For more information on the nature of the island: http://www.islayinfo.com/wildlife.html


Bowmore – Ballycastle (Northern Ireland), this journey of 38 miles will take 7 hours to complete. Do you know the shortest English joke? The Irishman passes by the pub… that is actually everything, you can laugh now…

Bushmills is the only Irish distillery on our journey. After that, we shall have a grand dinner, because further we are embarking on the “path of giants” (Giant’s Causeway).

The polygonal pillars with which the coast is paved, as if carved with gigantic hands. Some are too big to grasp. For those who are not bus-addicted, you can take a taxi, a bottle of the local Bushmills and enjoy these huge basalt six-sided “pencils” at sunset, when there are almost no tourists left around.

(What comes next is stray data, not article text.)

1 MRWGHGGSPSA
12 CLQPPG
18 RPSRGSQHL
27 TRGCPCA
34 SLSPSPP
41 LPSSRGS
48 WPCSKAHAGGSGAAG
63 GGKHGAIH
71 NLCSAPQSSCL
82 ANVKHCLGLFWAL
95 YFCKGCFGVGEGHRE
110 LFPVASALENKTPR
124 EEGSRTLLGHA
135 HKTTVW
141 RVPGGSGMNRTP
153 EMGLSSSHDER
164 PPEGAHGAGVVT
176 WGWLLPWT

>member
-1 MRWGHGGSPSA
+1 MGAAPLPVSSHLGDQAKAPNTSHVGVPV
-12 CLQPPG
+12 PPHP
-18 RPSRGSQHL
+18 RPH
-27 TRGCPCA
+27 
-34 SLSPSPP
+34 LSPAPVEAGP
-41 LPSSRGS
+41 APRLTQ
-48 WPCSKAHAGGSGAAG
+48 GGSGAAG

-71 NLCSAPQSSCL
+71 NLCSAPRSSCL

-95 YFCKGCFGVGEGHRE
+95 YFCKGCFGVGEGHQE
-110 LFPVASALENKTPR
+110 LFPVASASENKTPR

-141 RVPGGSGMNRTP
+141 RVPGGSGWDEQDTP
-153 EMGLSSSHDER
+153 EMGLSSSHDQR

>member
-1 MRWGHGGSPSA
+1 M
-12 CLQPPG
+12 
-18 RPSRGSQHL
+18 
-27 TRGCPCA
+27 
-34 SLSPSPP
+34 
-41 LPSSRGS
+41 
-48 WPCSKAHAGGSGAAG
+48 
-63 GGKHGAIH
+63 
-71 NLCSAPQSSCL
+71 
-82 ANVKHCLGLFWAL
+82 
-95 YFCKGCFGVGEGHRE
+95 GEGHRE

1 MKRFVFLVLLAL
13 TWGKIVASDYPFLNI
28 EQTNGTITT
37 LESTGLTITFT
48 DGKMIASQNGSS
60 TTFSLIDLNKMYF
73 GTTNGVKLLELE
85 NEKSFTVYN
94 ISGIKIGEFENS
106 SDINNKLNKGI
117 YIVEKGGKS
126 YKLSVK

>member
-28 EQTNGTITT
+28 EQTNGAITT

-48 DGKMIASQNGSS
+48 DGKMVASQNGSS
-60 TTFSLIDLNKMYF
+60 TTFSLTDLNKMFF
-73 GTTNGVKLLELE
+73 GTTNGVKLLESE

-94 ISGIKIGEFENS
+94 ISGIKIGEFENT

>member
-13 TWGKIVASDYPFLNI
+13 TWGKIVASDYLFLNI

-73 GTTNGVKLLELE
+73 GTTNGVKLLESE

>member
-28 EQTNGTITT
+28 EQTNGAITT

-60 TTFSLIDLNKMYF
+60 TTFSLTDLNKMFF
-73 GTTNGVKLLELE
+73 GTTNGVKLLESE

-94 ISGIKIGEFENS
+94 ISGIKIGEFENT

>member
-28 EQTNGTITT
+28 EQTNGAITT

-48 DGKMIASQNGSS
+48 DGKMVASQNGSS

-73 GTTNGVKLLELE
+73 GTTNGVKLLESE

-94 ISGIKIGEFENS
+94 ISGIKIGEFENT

Let’s not forget that that Ireland is the birthplace of Guinness. So we can set our own records for the consumption of this particular drink. By the way, on the previous trip, the variety and taste of ale impressed me no less than whiskey tastings.


We return to Arran, from the side of Holy Island. With a stop at the beautiful waterfall. When approaching the mooring of Holy Island, it is the perfect time and place to go fishing. As locals say: ”you can’t easily pull the fish out of … a bucket”. Yes, the catch rate is a bucket per hour!

It was here, that last time we caught 35 mackerels in half an hour. And we had to stop simply because between three yachts we physically could not eat more than that. In other words we stopped to save our buckets from cracking from all the fish.